Re: [Distillers] Malting question
- On 1/12/04 2:04 AM, "Andrew Forsberg" <andrew@...> wrote:
> Had any interesting schnapps experiments lately? Artichokes are comingHola Andrew!
> into season here now -- wonder how they'd convert. ;)
You know, you have a thing there. Up to now that I¹ve seen graphically what
those wonderful Ji-qu balls do have I understood fully the beauty of it.
Those damned fungi go ahead and LIQUEFY the whole thing! Then ferment it!
In four days! Damm!
Have you experienced any acetobacter (stuff turns to vinegar) contamination?
I definitively have to go pester all Chinese I know to see where I can get
some locally. Even so Andrew I gather you should benefit from this mod to
your procedure: Thoroughly boil the rice/wheat/malt lowering the heat once
you introduce the grain so as to avoid scorching the bottom. Our local
version of an energy drink is something we call ³chicha de arroz² (the
unfermented sort) made out of rice which is no less than a watered down
gelatinized rice wash, spiced with cinnamon, cloves and sugar. This is how
we make it. It could take 2-3 hours, perhaps more water than what you use
now, but without much agitation the grain simply must dissolve or at least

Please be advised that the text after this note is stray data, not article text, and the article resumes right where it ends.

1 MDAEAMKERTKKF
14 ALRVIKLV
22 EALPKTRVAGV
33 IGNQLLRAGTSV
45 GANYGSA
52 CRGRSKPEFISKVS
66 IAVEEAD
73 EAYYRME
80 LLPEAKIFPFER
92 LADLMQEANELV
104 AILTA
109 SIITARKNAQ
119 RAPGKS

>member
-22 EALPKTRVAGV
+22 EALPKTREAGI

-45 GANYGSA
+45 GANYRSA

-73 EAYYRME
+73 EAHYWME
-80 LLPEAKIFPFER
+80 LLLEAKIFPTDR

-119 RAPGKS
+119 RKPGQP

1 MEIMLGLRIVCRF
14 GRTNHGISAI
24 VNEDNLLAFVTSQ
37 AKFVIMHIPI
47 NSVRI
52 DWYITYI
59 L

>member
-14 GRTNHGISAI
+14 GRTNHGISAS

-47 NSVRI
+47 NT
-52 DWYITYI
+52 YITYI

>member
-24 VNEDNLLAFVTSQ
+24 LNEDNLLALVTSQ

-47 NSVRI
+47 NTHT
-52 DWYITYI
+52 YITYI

re-hydrate more thoroughly than with a little shower of boiling water. I
think those fungi don¹t need complete gelatinization or anything in the
vicinity so the first step I pontificated on you can discard, but thorough
hydration is a biochemical must. Perhaps this way you can cut a day,
perhaps more on the time it¹s done.
Remember the extract method (Obst Geist) for schnapps making? I¹ve made
some serious trials on a lot of fruit/herbs. It¹s virtually the same thing
to macerate the fruit in high grade alcohol for a month and then distill it
than to ferment it with added sucrose and then distill it. There are a few
exceptions like mangoes, pears, apples and strawberries that don¹t produce
any extract. All of the other fruits do. Isn¹t there a famous European
brand of artichoke liqueur called ³Cynar²? Do try it Andrew and let us
Colonia Tovar - Venezuela.
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- --- In Distillers@yahoogroups.com, "waljaco" <waljaco@h...> wrote:
> Must stop relying on memory as I appear to be losing neurons!
> The sprouted part is called an acrospire - edosperm is the solid
> Cannot find a verification of the content of the acrospire which Imoonshine
> think I read somewhere (?)
> --- In Distillers@yahoogroups.com, "waljaco" <waljaco@h...> wrote:
> > Undried malted grain is called 'green malt'.It is used in
> > style spirits, but apparently the endosperm (the sprouted part)I don't think it's the composition of the acrospire (aka plumule)
> > contains unpleasant compounds which might not be a problem for
> > distillers.
that's the issue, Wal. It's more a question of economics and yield.
At the end of the germination period the Acrospire should have grown
to roughly ? - ¾ the length of the corn. On no account must the
Acrospire be allowed to grow out of the end of the corn. Such a
condition, "bolting", results in too much of the food supply
contained in the Endosperm having been used. This consequently
creates a high malting loss.
The moisture content of the grain should still be approximately 41% -
42% at the end of the germinating period and the Diastatic Power or
Enzyme development will be at its maximum.